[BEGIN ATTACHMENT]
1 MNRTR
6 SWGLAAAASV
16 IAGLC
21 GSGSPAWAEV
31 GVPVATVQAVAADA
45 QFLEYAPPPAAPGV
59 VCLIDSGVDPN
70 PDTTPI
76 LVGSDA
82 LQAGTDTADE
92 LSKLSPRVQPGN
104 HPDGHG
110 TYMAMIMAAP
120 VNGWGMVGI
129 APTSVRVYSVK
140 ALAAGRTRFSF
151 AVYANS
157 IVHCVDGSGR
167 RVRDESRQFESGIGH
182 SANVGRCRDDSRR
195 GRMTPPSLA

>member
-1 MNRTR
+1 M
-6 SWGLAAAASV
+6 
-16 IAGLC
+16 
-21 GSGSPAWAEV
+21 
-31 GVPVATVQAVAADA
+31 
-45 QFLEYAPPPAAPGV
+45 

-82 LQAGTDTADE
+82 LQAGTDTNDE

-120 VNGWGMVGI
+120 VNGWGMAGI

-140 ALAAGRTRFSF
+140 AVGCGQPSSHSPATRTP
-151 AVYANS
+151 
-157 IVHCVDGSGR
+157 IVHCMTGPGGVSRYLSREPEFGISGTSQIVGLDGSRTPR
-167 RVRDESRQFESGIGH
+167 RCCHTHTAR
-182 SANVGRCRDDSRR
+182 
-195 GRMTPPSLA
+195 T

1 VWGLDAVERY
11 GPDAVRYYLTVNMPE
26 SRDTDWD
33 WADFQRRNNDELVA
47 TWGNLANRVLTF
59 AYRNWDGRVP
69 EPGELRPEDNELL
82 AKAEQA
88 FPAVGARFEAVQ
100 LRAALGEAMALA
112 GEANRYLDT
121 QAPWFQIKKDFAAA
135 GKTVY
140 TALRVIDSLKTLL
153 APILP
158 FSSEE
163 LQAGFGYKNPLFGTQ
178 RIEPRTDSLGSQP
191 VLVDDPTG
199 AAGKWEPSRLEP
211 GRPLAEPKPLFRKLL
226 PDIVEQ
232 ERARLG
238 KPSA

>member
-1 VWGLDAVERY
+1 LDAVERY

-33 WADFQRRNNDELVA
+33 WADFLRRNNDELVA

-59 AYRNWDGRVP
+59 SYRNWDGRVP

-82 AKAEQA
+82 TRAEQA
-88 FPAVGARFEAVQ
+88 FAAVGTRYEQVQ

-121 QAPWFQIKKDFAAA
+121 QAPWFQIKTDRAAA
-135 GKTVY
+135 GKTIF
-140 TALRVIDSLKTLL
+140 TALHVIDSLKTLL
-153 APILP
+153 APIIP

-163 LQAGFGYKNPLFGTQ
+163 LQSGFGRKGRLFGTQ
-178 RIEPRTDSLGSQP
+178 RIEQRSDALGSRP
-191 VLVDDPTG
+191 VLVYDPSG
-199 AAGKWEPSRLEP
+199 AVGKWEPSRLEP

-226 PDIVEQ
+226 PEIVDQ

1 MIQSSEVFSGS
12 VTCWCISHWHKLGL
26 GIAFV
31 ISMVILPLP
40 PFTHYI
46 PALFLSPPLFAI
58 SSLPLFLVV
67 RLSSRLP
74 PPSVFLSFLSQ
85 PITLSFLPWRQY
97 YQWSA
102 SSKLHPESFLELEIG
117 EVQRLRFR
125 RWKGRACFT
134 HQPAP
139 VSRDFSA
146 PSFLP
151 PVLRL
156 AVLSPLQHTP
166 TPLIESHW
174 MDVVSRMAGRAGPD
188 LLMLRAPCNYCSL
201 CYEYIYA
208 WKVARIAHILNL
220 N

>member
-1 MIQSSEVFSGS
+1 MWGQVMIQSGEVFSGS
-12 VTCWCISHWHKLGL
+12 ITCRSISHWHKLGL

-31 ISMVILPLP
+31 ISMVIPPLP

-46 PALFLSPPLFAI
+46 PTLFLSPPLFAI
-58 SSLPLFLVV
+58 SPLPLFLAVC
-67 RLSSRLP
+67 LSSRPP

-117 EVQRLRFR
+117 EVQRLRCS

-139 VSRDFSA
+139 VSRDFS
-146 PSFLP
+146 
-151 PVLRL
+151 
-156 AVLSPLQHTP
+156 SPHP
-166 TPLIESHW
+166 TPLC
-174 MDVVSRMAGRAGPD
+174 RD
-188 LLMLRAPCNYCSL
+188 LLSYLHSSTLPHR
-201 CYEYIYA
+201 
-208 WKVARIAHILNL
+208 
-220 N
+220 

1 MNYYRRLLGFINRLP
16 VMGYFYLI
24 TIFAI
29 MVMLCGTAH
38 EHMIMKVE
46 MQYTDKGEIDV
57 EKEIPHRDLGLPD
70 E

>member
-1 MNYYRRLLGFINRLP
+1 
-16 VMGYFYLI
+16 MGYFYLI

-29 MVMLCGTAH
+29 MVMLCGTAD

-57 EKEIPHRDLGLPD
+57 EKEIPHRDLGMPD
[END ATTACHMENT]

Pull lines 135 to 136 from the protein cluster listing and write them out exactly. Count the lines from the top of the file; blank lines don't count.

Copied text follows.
+31 ISMVIPPLP

-46 PALFLSPPLFAI